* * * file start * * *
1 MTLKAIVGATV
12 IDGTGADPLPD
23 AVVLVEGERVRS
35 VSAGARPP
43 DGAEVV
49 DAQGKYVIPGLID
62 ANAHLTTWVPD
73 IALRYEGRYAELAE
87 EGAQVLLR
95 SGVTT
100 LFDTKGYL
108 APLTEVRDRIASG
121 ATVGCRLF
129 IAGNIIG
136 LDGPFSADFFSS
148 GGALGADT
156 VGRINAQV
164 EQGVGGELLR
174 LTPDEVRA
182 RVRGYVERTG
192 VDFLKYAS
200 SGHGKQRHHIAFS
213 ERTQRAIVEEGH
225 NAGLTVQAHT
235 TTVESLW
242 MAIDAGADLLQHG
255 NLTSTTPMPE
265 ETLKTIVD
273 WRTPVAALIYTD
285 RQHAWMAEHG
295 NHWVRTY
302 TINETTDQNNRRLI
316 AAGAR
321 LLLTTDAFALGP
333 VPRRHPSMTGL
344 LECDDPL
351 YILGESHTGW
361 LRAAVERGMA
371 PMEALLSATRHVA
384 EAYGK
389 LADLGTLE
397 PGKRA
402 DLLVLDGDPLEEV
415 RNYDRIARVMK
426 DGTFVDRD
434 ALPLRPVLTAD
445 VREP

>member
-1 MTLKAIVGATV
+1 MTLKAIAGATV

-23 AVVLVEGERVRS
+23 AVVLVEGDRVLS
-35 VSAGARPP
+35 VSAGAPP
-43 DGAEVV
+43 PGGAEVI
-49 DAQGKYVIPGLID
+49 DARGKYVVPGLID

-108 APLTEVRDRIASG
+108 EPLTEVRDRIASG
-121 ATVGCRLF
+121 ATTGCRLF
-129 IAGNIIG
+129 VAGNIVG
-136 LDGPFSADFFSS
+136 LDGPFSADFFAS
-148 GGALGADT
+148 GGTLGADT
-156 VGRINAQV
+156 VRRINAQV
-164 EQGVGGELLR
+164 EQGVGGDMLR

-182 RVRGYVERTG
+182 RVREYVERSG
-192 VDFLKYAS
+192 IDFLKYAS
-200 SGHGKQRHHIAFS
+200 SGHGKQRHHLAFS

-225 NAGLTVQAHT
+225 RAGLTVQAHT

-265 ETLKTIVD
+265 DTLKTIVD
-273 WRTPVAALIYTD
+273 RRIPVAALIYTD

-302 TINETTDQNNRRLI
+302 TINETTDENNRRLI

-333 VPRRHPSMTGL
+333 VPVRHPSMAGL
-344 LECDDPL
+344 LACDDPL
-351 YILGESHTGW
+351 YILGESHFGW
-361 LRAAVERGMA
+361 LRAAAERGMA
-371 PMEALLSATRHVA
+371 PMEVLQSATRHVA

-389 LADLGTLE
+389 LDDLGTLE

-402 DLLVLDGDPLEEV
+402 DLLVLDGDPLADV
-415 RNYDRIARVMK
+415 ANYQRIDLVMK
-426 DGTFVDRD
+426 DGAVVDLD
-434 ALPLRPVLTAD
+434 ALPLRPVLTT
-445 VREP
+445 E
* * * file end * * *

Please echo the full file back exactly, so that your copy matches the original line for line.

1 MTLKAIVGATV
12 IDGTGADPLPD
23 AVVLVEGERVRS
35 VSAGARPP
43 DGAEVV
49 DAQGKYVIPGLID
62 ANAHLTTWVPD
73 IALRYEGRYAELAE
87 EGAQVLLR
95 SGVTT
100 LFDTKGYL
108 APLTEVRDRIASG
121 ATVGCRLF
129 IAGNIIG
136 LDGPFSADFFSS
148 GGALGADT
156 VGRINAQV
164 EQGVGGELLR
174 LTPDEVRA
182 RVRGYVERTG
192 VDFLKYAS
200 SGHGKQRHHIAFS
213 ERTQRAIVEEGH
225 NAGLTVQAHT
235 TTVESLW
242 MAIDAGADLLQHG
255 NLTSTTPMPE
265 ETLKTIVD
273 WRTPVAALIYTD
285 RQHAWMAEHG
295 NHWVRTY
302 TINETTDQNNRRLI
316 AAGAR
321 LLLTTDAFALGP
333 VPRRHPSMTGL
344 LECDDPL
351 YILGESHTGW
361 LRAAVERGMA
371 PMEALLSATRHVA
384 EAYGK
389 LADLGTLE
397 PGKRA
402 DLLVLDGDPLEEV
415 RNYDRIARVMK
426 DGTFVDRD
434 ALPLRPVLTAD
445 VREP

>member
-1 MTLKAIVGATV
+1 MTLKAIAGATV

-23 AVVLVEGERVRS
+23 AVVLVEGDRVLS
-35 VSAGARPP
+35 VSAGAPP
-43 DGAEVV
+43 PGGAEVI
-49 DAQGKYVIPGLID
+49 DARGKYVVPGLID

-108 APLTEVRDRIASG
+108 EPLTEVRDRIASG
-121 ATVGCRLF
+121 ATTGCRLF
-129 IAGNIIG
+129 VAGNIVG
-136 LDGPFSADFFSS
+136 LDGPFSADFFAS
-148 GGALGADT
+148 GGTLGADT
-156 VGRINAQV
+156 VRRINAQV
-164 EQGVGGELLR
+164 EQGVGGDMLR

-182 RVRGYVERTG
+182 RVREYVERSG
-192 VDFLKYAS
+192 IDFLKYAS
-200 SGHGKQRHHIAFS
+200 SGHGKQRHHLAFS

-225 NAGLTVQAHT
+225 RAGLTVQAHT

-265 ETLKTIVD
+265 DTLKTIVD
-273 WRTPVAALIYTD
+273 RRIPVAALIYTD

-302 TINETTDQNNRRLI
+302 TINETTDENNRRLI

-333 VPRRHPSMTGL
+333 VPVRHPSMAGL
-344 LECDDPL
+344 LACDDPL
-351 YILGESHTGW
+351 YILGESHFGW
-361 LRAAVERGMA
+361 LRAAAERGMA
-371 PMEALLSATRHVA
+371 PMEVLQSATRHVA

-389 LADLGTLE
+389 LDDLGTLE

-402 DLLVLDGDPLEEV
+402 DLLVLDGDPLADV
-415 RNYDRIARVMK
+415 ANYQRIDLVMK
-426 DGTFVDRD
+426 DGAVVDLD
-434 ALPLRPVLTAD
+434 ALPLRPVLTT
-445 VREP
+445 E